Academic journal article The Journal of Negro Education

Recent Developments, Current Status, and Enduring Legacy of the Journal of Negro Education

Academic journal article The Journal of Negro Education

Recent Developments, Current Status, and Enduring Legacy of the Journal of Negro Education

Article excerpt

The primary purpose of this article is to (a) discuss recent activities of and changes in The Journal of Negro Education (JNE) during my tenure as Editor-in-Chief (July 1, 2004 to the present), (b) highlight the current status and legacy of The Journal and its importance as an archive for research and education, and (c) discuss current issues, personal reflections, and recommendations as related to The Journal.

RECENT DEVELOPMENTS

Initial Challenges (2004)

When I assumed the Editorship of The Journal of Negro Education on July 1, 2004, it was running behind publication schedule, because (a) its Associate Editor, Heather Austin, had resigned early during the year to take another position and (b) the Circulation/Marketing Manager, Mahmoud Gudarzi, had retired due to health considerations. Gudarzi, who served The Journal admirably for approximately 18 years (1986-2004), unfortunately passed away shortly afterwards in the winter of 2005 (Jones-Wilson, 2005). Because of the departures of two valued full-time employees, the remaining JNE staff members were challenged with additional responsibilities of managing The Journal while trying to catch up in getting JNE issues published in a timely fashion. During the period of the two full-time vacancies, Research Assistant/Office Manager Marjorie B. Wiltshire did an excellent job and is commended for assisting with the necessary work of JNE, that is, by going beyond her job description to help me sustain The Journal and move it forward. I must qualify that the previous JNE staff and Editor-in-Chief, Re Saravanabhavan, had admirably brought The Journal publications current; however, the published issues of The Journal had gotten behind in schedule by a couple of months, because of the shortage of the two full-time staff.

In July 2004, the spring issue, a special issue on "The Legacy of Ralph J. Bundle and Education: Celebrating the Centenary Year of His Birth," was in the final stages of typeset or text assembly and about ready to go to the printer. Guest edited by Beverly Lindsay, the Bunche issue was published in late summer 2004 as celebration of the 100th anniversary of Bundle's birth and as a tribute to his life, contributions, educational philosophy, and political philosophy (Lindsay, 2004). A former Professor and administrator at Howard University (HU), Ralph J. Bunche later became an acclaimed international diplomat of the United Nations and the first Black recipient of the Nobel Peace Prize (Lyman, 2004).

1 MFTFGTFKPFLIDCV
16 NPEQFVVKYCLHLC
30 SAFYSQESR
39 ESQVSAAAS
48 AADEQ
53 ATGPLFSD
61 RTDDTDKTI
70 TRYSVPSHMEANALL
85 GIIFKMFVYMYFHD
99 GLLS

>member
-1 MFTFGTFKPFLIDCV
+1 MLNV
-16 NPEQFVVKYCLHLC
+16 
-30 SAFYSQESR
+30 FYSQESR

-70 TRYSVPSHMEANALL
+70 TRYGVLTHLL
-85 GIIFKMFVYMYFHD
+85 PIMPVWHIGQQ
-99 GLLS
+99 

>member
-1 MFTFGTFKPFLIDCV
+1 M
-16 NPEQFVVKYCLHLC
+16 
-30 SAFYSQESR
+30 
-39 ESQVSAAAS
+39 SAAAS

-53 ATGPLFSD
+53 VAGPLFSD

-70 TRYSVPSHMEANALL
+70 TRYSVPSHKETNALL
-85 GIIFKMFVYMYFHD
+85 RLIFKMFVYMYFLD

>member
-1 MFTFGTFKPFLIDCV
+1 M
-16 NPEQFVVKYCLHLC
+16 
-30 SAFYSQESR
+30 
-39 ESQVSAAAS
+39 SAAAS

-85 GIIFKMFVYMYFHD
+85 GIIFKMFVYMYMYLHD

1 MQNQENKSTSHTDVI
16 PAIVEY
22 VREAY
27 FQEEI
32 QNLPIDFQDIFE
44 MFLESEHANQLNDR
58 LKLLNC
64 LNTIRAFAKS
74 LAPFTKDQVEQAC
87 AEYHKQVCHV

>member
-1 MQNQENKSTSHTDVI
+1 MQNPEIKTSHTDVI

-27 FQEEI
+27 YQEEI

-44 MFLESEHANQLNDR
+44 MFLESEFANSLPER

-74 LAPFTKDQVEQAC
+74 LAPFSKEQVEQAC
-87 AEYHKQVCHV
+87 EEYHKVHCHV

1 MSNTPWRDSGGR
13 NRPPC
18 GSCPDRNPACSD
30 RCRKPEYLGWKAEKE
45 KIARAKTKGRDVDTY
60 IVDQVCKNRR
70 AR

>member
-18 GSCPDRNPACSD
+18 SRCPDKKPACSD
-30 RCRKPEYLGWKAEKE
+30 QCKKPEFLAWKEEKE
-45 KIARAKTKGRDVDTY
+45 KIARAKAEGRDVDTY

Upon publication of the Bunche special issue, The Journal was challenged with copyediting the manuscripts for publication of another special issue, "Brown v. Board of Education at 50," the summer 2004 issue, guest edited by Frank Brown. The Brown issue was published in November 2004, two months late, and became the first JNE issue with color artwork on the front cover (Brown, 2004). Since the publication of the summer 2004 issue, The Journal has used color artwork (including color photography) on the front cover of all published issues.

When I assumed the Editor-in-Chief, my immediate focus was to carry on the primary and immediate activities of The Journal. Two of these activities included getting quality JNE issues published and distributed and planning for the annual Charles H. Thompson Lecture-Colloquium that was scheduled for the first week of November 2004. As manager of The Journal as a University unit, other activities and objectives of the fall of 2004 included (a) updating computer and other technological equipment, (b) seeking to hire quality staff that would include an Associate Editor, Circulation/Marketing Manager, and part-time editorial assistant, and (c) planning for the Editorial Board meeting in November. Additional projects that were planned and initiated in 2004 took a year or more to accomplish. Two of these major projects included me development of a complete bibliography ofThe Journal of Negro Education and compilation of an electronic archive of all JNE articles ever published since 1932. …

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